A new four-story, mixed-use development proposed for 5 Corners in downtown Essex Junction recently received Vermont Act 250 approval. This project, proposed on the former People’s United Bank site, will consist of street level retail space, 3 floors of residential apartments, underground parking, and a widened sidewalk wrapping around the corner to create a public plaza feel. If the developers go forward with this project, it will be the first substantial development to occur in downtown Essex Junction in decades. Will this development be the catalyst to finally kick-start a long awaited revitalization of downtown Essex Junction?
As a resident of Essex Junction for 16 years, I have been eagerly waiting for the downtown to undergo some kind of renaissance and become a truly vibrant, pedestrian oriented downtown with a hub of retail shops, restaurants, and employment opportunities. Various efforts have been undertaken over the years by both Village officials and citizen groups to try and bring life and investment back into the downtown. These include adoption of new zoning regulations designed to encourage dense, mixed-use, downtown type development, the Village obtaining “Village Center” designation from the State which provides access to resources to promote economic development in the downtown area, and construction of beautiful streetscape improvements along Main Street and Railroad Avenue. While I applaud the efforts of Village officials and citizens to try and “get things going”, the reality is not much has really changed in the downtown.
The most successful initiative to breathe life back into downtown Essex Junction has been the citizen led Essex Junction Farmers Market, which attracts hundreds of people to downtown every Friday evening from June through October. Unfortunately, the farmers market operates only about 20 days a year. What is really needed in downtown Essex Junction is a critical mass of uses, activities and events that attract people every day, 7 days a week, 12 months a year. So, how can the downtown get to where it really wants and needs to be?
Looking at recent downtown revitalization efforts in other Vermont communities, such as Winooski, St. Albans and Barre, there appears to be two critical components necessary for success – significant investment by both the public AND private sector. The successes in Winooski, St. Albans and Barre involved both the public and private sectors becoming, in effect, development partners. It is evident that without a willingness, or buy-in, from both the public and private sectors, revitalization will always be an uphill battle In the case of Essex Junction, the public sector has been willing to invest in revitalization with the implementation of streetscape improvements and citizen led initiatives such as the farmers market. The missing ingredient to actually achieving success has been private investment.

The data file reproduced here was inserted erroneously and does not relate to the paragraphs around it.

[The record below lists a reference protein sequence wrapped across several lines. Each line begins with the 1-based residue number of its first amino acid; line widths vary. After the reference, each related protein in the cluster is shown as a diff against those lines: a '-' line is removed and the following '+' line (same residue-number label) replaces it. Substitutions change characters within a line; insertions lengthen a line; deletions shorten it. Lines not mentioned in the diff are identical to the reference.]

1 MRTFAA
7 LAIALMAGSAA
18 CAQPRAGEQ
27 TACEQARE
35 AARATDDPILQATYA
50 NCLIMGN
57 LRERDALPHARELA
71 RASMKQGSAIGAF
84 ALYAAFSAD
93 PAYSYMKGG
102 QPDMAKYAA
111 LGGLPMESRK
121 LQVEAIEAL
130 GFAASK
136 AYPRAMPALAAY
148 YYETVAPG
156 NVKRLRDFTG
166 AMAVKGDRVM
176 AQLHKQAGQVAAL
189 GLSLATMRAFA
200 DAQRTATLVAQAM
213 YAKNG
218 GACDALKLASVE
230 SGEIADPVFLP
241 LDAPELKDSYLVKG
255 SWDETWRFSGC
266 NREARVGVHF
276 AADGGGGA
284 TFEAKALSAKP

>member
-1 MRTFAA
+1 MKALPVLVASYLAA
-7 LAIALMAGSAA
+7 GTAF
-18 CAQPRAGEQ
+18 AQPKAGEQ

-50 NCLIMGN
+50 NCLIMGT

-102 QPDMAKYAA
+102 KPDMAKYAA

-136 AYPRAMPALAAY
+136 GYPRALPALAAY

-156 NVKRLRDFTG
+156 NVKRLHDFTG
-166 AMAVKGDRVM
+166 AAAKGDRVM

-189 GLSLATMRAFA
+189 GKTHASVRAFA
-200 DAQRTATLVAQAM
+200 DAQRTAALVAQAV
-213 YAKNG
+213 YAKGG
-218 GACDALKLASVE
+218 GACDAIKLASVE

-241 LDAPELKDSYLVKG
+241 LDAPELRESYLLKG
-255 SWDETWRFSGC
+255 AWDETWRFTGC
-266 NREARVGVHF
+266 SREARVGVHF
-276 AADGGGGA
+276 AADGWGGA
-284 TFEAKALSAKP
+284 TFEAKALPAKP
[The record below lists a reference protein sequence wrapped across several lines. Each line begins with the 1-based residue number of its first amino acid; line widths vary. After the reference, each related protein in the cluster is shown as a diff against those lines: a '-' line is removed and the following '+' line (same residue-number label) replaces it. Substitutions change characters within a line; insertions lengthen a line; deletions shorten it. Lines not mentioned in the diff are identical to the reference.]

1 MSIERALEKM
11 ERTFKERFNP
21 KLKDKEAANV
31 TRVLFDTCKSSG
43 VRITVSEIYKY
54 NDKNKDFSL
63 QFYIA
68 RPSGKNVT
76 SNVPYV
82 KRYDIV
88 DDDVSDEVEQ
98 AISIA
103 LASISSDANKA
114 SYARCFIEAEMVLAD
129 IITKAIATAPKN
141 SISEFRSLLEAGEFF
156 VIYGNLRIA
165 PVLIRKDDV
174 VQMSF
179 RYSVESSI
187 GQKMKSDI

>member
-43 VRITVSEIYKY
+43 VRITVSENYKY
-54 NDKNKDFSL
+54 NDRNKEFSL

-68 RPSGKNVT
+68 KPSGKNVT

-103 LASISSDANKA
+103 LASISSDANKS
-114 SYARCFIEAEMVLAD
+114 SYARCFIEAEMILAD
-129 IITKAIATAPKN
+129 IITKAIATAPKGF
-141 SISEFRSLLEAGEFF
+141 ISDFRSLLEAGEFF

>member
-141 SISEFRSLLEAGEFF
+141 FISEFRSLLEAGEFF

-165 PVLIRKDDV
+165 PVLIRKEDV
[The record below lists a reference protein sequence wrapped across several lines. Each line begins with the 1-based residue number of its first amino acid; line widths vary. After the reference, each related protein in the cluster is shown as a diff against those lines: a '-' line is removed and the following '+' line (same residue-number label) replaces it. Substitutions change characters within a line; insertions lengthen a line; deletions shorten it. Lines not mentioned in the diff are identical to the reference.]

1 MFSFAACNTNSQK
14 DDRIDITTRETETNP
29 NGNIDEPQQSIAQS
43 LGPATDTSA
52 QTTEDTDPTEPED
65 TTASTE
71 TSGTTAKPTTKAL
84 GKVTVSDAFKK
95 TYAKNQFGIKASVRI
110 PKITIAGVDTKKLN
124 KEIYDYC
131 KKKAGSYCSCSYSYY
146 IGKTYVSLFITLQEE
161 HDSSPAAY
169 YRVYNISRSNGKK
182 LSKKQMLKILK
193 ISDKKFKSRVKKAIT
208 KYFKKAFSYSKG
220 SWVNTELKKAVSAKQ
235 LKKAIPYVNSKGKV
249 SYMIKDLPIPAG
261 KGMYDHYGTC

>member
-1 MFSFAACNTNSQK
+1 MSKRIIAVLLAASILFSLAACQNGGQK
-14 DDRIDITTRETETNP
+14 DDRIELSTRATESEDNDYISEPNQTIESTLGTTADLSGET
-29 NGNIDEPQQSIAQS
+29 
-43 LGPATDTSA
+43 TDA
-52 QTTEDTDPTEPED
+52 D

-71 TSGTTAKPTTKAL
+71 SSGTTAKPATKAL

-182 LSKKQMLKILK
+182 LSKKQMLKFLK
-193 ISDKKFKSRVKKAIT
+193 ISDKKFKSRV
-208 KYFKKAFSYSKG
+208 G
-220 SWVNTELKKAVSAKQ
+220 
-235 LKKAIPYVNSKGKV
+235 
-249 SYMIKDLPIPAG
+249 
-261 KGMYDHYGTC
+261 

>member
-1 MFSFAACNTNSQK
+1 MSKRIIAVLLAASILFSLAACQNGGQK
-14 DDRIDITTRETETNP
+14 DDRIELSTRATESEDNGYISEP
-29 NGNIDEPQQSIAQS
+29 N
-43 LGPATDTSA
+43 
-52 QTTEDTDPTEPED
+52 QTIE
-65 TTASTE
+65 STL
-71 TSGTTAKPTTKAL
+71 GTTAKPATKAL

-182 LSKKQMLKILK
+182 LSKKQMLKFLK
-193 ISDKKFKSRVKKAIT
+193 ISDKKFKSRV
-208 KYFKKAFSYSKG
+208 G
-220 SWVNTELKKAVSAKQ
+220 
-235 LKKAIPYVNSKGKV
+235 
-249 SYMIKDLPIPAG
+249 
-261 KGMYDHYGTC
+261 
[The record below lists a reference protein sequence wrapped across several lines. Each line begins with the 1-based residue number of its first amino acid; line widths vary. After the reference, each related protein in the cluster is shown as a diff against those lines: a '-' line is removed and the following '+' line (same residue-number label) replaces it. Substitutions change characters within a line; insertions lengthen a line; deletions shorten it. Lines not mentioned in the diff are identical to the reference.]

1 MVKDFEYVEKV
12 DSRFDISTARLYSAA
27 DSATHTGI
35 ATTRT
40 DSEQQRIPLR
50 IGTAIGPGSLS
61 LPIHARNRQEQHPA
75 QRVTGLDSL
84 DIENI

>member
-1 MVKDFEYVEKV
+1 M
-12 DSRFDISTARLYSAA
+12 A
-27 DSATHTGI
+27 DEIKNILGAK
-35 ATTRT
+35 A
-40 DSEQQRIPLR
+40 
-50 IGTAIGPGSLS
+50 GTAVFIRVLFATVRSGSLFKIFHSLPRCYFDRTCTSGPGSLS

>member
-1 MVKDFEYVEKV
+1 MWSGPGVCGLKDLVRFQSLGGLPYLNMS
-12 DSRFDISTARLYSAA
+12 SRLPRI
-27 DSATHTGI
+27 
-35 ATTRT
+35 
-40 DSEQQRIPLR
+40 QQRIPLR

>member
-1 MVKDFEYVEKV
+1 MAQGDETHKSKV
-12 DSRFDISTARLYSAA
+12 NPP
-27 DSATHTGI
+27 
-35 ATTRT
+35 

Perhaps a new four-story, mixed-use development on a prominent corner in downtown Essex Junction will be the missing ingredient needed to jump start revitalization. This new private development, along with publicly funded streetscape improvements and the proposed “Crescent Connector” (a new bypass road designed to improve traffic flow and access underutilized downtown properties) may be the perfect recipe to generate new life and interest in downtown. While this development is not without controversy (several neighbors have objected to the scale being out of character), it certainly will be something new and different for the downtown. If it proves to be a success, other downtown property owners and developers will have no choice but to take notice. Will this development be the catalyst to finally kick-start a long awaited revitalization of downtown Essex Junction? My hope is that it will be.
By: Joe Weith